It drinks more than 160 gallons of milk per day. In its first year the calf gains nine kilograms per day. The mother whale is highly protective of her baby and stays close to it for the first year of its life. The only predator of the huge blue whale is man. Population figures for the world’s largest creature differ, but the endangered animal appears to be inching away from extinction. When the commercial whaling of the blue whale was banned in 1966, the species was close to being wiped out.
Whalers hunted the whales for their blubber. The blubber was boiled to remove the whale oil. The oil was than used in soap, tallow, glycerin, edible fats, machine oil, and fine grease. It was also used for tanning, waterproofing, chamois leather, and paint oils. The whale meat was eaten in the Mediterranean and the Far East. They also extracted glue and gelatin from the tissues, Vitamin A from the liver, insulin from the pancreas, and ACTH from the pituitary gland.
The whales giant lower jawbone was used as an arch to support the roof of homes for the Eskimos and other hunters. Bones and teeth provided materials for their weapons, tools, and household utensils. For the next century, whalers vigorously pursued the blue whale and depleted its populations, first in the North Atlantic, then the North Pacific, and finally in its region of greatest abundance, the southern oceans. There perhaps 190,000 blue whales once roamed. The hunt reached its peak in the Antarctic summer of 1931 with the killing of 29,400 blue whales.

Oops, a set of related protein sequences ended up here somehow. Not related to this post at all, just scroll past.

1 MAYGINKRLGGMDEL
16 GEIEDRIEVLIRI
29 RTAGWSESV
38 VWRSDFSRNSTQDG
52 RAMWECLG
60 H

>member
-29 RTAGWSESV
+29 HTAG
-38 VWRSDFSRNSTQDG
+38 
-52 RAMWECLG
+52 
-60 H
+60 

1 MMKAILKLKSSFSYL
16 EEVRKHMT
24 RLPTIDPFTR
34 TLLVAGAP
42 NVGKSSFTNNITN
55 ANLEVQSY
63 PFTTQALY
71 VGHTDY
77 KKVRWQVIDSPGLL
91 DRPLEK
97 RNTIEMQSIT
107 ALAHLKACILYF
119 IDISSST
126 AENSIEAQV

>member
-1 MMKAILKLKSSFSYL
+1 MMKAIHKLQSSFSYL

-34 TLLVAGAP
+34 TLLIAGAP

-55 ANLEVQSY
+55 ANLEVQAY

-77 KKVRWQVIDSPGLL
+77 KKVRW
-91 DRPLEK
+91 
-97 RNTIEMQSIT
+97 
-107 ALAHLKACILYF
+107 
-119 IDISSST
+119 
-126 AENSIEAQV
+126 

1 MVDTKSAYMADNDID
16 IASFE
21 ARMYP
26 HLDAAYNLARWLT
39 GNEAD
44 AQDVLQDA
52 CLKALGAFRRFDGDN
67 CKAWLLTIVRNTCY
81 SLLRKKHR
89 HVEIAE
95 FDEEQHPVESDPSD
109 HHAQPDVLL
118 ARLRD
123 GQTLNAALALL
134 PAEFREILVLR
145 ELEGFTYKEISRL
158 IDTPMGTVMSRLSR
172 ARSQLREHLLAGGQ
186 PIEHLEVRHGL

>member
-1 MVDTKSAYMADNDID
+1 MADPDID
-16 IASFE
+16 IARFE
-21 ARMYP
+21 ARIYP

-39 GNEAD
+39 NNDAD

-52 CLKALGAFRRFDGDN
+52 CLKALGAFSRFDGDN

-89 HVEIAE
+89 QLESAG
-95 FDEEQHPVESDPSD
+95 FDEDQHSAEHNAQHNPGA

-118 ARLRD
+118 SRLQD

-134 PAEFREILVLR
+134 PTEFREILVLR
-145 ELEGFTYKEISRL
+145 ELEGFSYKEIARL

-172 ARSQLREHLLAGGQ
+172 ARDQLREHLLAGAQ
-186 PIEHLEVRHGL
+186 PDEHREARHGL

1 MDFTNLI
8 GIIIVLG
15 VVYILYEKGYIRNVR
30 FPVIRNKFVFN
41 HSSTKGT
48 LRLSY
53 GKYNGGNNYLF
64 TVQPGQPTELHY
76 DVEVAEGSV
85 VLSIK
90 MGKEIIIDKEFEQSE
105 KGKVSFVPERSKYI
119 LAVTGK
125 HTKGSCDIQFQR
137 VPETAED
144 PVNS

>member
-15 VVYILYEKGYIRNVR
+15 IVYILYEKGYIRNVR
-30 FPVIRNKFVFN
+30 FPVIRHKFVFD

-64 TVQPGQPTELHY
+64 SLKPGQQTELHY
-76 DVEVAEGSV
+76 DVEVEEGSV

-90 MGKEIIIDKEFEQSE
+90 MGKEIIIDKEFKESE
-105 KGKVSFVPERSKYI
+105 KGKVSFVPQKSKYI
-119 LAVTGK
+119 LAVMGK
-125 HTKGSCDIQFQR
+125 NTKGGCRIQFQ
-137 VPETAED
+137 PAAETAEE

Never again were whalers able to find so many blue whales to kill. The movement to save the world’s whales began more than 30 years ago when scientists began to understand whale behavior. Biologists believe that the blue whale is finally on the rebound, in at least one corner of the world’s oceans. During a 1991 ship survey off the coast of California, it was reported that there was a dramatic increase in the number of blue whales.
They believe that there are more than 2,050 blue whales feeding in the Pacific Ocean off California alone. This is up from the 1974 estimate of 1600 blue whales. Scientists assume that the population of blues now feeding off California migrates south to warmer waters off Baja or Mexico, during winter. The blue whale was listed as endangered as soon as the U. S. Endangered Species Act took effect in 1973.
Since the blue whale deadly encounters with whalers ended, blues have seldom crossed paths with humans. Direct and indirect interactions with humans are believed to be hindering recovery of the whale population. Among them are collisions with ships, entanglements in fishing gear, oil spills, pollution, coastal development, and human generated noise in the oceans. Yet the blue whale is increasing in visibility and in numbers off the California coast. There seems to be little good news about blue whales coming from the rest of the world’s oceans. California waters may now represent some of the most critical large whale habitats in the world.